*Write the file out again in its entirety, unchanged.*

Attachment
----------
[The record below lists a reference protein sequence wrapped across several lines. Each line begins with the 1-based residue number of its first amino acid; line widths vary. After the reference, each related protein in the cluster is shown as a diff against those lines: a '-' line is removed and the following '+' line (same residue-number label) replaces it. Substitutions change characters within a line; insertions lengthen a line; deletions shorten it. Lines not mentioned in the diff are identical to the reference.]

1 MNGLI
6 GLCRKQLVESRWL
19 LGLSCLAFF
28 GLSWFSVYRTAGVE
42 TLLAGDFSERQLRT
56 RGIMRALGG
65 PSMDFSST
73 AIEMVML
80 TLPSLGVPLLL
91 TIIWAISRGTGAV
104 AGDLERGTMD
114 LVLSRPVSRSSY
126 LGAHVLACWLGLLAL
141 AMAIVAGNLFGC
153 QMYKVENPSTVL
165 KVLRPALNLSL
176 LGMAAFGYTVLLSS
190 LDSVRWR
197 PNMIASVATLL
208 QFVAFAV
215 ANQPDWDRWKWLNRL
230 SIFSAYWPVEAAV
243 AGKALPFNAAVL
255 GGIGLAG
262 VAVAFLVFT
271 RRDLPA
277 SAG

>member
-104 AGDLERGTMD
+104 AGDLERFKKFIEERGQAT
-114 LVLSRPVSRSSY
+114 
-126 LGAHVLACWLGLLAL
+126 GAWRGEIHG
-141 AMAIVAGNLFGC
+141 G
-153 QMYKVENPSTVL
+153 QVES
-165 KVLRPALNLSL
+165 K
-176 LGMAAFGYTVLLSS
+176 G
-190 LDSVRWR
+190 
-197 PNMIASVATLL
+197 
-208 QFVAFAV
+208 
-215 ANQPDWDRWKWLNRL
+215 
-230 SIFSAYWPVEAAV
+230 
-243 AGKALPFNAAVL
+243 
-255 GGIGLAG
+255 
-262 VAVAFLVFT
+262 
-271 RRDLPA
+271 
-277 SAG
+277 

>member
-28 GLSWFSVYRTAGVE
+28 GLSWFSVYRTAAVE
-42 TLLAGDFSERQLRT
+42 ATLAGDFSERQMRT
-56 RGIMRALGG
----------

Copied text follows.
[The record below lists a reference protein sequence wrapped across several lines. Each line begins with the 1-based residue number of its first amino acid; line widths vary. After the reference, each related protein in the cluster is shown as a diff against those lines: a '-' line is removed and the following '+' line (same residue-number label) replaces it. Substitutions change characters within a line; insertions lengthen a line; deletions shorten it. Lines not mentioned in the diff are identical to the reference.]

1 MNGLI
6 GLCRKQLVESRWL
19 LGLSCLAFF
28 GLSWFSVYRTAGVE
42 TLLAGDFSERQLRT
56 RGIMRALGG
65 PSMDFSST
73 AIEMVML
80 TLPSLGVPLLL
91 TIIWAISRGTGAV
104 AGDLERGTMD
114 LVLSRPVSRSSY
126 LGAHVLACWLGLLAL
141 AMAIVAGNLFGC
153 QMYKVENPSTVL
165 KVLRPALNLSL
176 LGMAAFGYTVLLSS
190 LDSVRWR
197 PNMIASVATLL
208 QFVAFAV
215 ANQPDWDRWKWLNRL
230 SIFSAYWPVEAAV
243 AGKALPFNAAVL
255 GGIGLAG
262 VAVAFLVFT
271 RRDLPA
277 SAG

>member
-104 AGDLERGTMD
+104 AGDLERFKKFIEERGQAT
-114 LVLSRPVSRSSY
+114 
-126 LGAHVLACWLGLLAL
+126 GAWRGEIHG
-141 AMAIVAGNLFGC
+141 G
-153 QMYKVENPSTVL
+153 QVES
-165 KVLRPALNLSL
+165 K
-176 LGMAAFGYTVLLSS
+176 G
-190 LDSVRWR
+190 
-197 PNMIASVATLL
+197 
-208 QFVAFAV
+208 
-215 ANQPDWDRWKWLNRL
+215 
-230 SIFSAYWPVEAAV
+230 
-243 AGKALPFNAAVL
+243 
-255 GGIGLAG
+255 
-262 VAVAFLVFT
+262 
-271 RRDLPA
+271 
-277 SAG
+277 

>member
-28 GLSWFSVYRTAGVE
+28 GLSWFSVYRTAAVE
-42 TLLAGDFSERQLRT
+42 ATLAGDFSERQMRT
-56 RGIMRALGG